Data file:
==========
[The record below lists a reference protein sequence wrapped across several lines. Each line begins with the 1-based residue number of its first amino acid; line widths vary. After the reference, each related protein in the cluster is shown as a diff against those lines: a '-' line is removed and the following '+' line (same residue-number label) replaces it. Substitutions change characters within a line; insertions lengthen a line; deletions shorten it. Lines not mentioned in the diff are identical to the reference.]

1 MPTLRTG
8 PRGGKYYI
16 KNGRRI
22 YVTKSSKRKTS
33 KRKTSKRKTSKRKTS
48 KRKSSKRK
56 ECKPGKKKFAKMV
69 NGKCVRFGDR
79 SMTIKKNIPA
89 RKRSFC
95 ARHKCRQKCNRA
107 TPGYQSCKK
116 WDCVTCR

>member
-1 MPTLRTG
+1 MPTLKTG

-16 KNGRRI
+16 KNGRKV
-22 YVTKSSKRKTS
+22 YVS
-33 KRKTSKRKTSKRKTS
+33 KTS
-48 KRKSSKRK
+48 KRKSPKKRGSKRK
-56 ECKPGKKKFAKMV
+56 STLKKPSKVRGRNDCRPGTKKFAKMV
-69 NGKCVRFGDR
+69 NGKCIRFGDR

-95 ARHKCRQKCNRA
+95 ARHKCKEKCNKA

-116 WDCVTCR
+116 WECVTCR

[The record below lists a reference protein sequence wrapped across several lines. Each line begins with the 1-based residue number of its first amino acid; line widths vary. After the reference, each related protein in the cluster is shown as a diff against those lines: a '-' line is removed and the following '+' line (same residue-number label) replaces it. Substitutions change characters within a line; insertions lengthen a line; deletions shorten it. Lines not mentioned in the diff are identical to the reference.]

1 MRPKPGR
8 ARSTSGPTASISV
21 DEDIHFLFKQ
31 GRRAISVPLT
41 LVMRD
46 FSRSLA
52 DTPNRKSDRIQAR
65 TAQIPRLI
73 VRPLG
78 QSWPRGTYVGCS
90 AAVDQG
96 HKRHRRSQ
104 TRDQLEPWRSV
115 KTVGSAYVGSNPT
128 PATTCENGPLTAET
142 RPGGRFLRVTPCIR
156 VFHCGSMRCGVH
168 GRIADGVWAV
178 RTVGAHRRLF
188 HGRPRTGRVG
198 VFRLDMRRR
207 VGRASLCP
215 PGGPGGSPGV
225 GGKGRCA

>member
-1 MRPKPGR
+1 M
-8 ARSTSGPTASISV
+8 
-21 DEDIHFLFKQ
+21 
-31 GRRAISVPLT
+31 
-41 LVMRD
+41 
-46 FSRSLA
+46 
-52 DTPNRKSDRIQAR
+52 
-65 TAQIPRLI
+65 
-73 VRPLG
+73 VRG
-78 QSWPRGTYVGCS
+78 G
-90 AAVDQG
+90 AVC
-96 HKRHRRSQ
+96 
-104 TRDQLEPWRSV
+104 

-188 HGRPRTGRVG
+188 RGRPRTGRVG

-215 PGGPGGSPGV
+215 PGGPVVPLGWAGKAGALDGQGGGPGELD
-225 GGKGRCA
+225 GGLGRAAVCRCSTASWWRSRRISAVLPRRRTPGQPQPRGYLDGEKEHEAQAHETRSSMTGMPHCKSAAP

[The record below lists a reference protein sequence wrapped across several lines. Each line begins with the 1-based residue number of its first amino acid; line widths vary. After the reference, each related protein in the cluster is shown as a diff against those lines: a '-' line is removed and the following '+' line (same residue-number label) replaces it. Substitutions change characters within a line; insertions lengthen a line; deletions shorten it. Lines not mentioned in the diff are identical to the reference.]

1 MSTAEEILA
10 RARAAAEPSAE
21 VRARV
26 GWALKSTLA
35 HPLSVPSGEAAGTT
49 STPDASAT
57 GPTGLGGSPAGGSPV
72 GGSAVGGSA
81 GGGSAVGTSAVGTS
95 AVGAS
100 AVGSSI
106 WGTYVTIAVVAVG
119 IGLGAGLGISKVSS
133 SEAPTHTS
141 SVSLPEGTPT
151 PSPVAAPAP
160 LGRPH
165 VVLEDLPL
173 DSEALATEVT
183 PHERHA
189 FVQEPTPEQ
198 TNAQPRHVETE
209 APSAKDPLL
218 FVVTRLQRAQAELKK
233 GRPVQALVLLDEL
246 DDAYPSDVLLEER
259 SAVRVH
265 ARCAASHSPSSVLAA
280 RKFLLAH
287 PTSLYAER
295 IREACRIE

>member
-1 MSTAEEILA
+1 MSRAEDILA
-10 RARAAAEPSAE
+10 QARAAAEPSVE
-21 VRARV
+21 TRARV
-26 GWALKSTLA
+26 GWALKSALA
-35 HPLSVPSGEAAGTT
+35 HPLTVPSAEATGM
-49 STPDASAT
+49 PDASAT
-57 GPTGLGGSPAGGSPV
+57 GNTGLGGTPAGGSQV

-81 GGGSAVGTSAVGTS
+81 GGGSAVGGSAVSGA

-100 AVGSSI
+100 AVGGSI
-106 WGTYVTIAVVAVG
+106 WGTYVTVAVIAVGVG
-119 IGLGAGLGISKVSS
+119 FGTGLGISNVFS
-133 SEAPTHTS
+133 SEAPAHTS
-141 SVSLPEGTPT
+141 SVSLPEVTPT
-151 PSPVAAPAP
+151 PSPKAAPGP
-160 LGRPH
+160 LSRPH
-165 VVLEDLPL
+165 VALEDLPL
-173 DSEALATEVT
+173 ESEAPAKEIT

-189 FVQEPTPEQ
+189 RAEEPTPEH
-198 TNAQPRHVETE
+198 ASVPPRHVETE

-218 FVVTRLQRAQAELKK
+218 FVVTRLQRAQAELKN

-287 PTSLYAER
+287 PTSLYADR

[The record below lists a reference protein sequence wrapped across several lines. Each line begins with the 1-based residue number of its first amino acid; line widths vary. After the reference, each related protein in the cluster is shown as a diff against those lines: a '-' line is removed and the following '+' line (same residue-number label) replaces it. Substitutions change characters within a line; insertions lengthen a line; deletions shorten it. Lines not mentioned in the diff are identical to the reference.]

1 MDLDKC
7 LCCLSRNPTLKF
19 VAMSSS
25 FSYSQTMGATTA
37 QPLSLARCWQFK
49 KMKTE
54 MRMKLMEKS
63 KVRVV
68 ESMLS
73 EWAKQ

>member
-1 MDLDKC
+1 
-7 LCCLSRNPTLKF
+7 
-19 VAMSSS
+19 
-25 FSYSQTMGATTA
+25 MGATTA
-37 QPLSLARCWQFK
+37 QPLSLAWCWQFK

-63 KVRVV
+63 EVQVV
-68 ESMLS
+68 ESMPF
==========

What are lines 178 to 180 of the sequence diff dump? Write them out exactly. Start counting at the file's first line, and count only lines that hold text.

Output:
>member
-1 MDLDKC
+1 